This account is typical of many that were written at the time. Many crops withered because of the acid deposition but there are no reports on the continent of famine. This is different in northern Scotland where the population was facing hardship because of a harvest failure in 1782, a year before the eruption. The food situation was already poor when acid deposition and ash from the Laki eruption rained down and destroyed crops. Contemporary reports from northern Scotland suggest that many farmers and their families abandoned their farms and ‘were forced to beg or perish’. This shows that the effects of the Laki eruption were not the direct cause for famine in Northern Scotland but the last straw which triggered the crisis.”
But Miasma theory was dismissed in the 19th Century after finally realising cleaning your hand didn’t pass on bacteria and fungi to patients.
They conveniently forgot in the biggest case of ‘Cognitive Dissonance’ in history that we are on a small ball of rock and beneath the ground are a lot of poisons like Arsenic, Lead and more while there really are solar storms and meteors and comets out there to run into.
So Miasma theory has been forgotten but it is still valid in case of disaster via breathing.
“In miasma theory, diseases were caused by the presence in the air of a miasma, a poisonous vapour in which were suspended particles of decaying matter that was characterised by its foul smell. The theory originated in the Middle Ages and endured for several centuries.”
When the Pope gathered experts during the Plague of the 1340′s this is what they advised.
“”The pope sent to Paris to obtain the opinions of the medical faculty there in 1348. They studied the problem for a time and returned a report. The good professors opined that the disaster was caused by a particularly unfortunate conjunction of Saturn, Jupiter and Mars in the sign of Aquarius that had occurred in 1345. This conjunction cause hot, moist conditions, which cause the earth to exhale poisonous vapors. The report went on to recommend steps to keep safe from the disease. This, in part, was their prescription:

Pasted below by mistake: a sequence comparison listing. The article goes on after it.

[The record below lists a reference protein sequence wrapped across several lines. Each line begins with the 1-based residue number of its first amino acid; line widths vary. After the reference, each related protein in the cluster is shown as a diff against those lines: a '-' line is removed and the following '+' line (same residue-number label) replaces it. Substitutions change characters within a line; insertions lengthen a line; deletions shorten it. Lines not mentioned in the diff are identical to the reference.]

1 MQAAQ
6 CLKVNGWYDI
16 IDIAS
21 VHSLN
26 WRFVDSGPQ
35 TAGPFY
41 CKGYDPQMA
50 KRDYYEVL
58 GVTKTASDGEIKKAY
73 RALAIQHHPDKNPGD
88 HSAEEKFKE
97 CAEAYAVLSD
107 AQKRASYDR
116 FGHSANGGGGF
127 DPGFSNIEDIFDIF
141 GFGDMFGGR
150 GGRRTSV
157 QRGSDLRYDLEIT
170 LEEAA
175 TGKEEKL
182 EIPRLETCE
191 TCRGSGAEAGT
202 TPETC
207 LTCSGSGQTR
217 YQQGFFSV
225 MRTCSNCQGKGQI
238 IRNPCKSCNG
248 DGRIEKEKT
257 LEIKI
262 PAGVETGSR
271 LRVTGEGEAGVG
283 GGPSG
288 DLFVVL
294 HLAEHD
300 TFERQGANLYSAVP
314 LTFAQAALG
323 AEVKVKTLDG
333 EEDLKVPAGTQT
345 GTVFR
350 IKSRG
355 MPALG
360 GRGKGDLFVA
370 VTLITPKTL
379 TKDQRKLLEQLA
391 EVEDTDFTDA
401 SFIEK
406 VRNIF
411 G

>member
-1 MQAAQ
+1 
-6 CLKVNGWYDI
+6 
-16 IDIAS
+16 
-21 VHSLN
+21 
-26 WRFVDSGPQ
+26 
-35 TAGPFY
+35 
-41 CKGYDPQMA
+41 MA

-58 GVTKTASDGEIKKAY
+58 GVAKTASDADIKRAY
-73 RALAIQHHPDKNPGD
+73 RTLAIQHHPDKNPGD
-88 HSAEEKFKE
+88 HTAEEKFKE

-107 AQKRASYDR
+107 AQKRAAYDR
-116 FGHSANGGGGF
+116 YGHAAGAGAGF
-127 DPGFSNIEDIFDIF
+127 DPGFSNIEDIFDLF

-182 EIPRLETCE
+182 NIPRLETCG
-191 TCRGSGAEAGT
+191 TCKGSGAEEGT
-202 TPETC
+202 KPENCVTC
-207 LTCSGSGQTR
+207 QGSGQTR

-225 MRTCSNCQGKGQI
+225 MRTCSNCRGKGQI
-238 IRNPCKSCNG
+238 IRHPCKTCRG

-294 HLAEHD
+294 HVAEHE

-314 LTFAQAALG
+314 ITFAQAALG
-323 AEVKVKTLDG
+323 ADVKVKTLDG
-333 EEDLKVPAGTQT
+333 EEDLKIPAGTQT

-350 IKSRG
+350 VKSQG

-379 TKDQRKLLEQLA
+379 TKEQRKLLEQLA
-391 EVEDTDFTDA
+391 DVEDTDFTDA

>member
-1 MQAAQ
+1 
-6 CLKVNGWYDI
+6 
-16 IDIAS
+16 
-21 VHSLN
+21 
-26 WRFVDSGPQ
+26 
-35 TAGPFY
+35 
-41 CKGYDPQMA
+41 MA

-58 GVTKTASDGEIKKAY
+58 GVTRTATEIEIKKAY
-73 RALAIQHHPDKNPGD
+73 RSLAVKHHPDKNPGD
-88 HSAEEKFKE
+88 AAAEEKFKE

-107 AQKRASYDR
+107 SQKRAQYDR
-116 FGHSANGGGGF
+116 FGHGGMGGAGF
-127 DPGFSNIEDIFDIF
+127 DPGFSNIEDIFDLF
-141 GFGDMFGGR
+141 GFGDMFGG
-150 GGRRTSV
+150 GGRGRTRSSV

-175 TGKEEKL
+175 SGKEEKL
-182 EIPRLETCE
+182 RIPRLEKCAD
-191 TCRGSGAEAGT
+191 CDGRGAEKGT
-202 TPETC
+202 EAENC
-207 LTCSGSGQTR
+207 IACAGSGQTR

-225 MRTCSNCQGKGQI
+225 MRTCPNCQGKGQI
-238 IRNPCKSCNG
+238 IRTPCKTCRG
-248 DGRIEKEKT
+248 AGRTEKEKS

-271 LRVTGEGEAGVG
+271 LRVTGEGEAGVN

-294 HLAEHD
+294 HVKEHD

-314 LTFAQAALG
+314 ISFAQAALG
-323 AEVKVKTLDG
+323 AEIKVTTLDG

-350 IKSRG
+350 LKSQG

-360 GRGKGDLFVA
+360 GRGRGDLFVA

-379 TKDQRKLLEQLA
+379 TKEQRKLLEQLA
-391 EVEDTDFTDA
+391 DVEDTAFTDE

No poultry should be eaten, no waterfowl, no pig, no old beef, altogether no fat meat. . . . It is injurious to sleep during the daytime. . . . Fish should not be eaten, too much exercise may be injurious . . . and nothing should be cooked in rainwater. Olive oil with food is deadly. . . . Bathing is dangerous. . . .
The Pope was giving good advice to avoid poisoning.
Jamestown Virginia may be a good example of what happens to people poisoned by Arsenic.
“The Starving Time refers to the winter of 1609–1610 when about three-quarters of the English colonists in Virginia died of starvation or starvation-related diseases. In his unpublished account A Trewe Relacyon, George Percy, who served as president during these grim months, wrote that Englishmen felt “the sharpe pricke of hunger which noe man trewly descrybe butt he which hathe tasted the bitternesse thereof.” Already for two years, the Jamestown colonists had died at alarming rates, mostly of summertime diseases. In 1609, the beginning of the First Anglo-Powhatan War (1609–1614) prompted the Indians to lay siege to the English fort, helping to provoke the famine. Settlers were forced to eat snakes, vipers, rats, mice, musk turtles, cats, dogs, horses, and perhaps even raptors. Although there is no archaeological corroboration, multiple gruesome stories even suggest that settlers devoured each other. The siege lifted in May 1610, and when the survivors of the Sea Venture wreck arrived in Virginia, they found just 60 gaunt remnants of the 240 people who had crowded the fort the previous November. Many observers argued that the colonists’ idleness—their persistent refusal to work for their food—contributed to the famine.”
So what did Arsenic do in Jamestown?
Because they did find it in the water and extreme weakness or ‘idleness’ is a symptom.
“Because arsenic affects every part of the body, it could account for the wide range of symptoms experienced by Jamestown’s settlers, Hancock says. He has pored through the historical accounts of those symptoms, and found striking parallels with the effects of arsenic poisoning. “I found six or seven categories of illness that fit with arsenic,” Hancock says. For example, the settlers reported “bloody flux” — bloody diarrhea — extreme weakness, and delirium. All are symptoms of arsenic poisoning. Some of the ill suffered from strange skin peeling — which, Hancock says, can also be caused by arsenic poisoning. In addition, the historical records contain accounts of sudden death. “People went to bed at night in adequate health and were dead in the morning. Arsenic poisoning will cause cardiac arrhythmias,” Hancock says, which can lead to sudden, fatal, heart attacks.”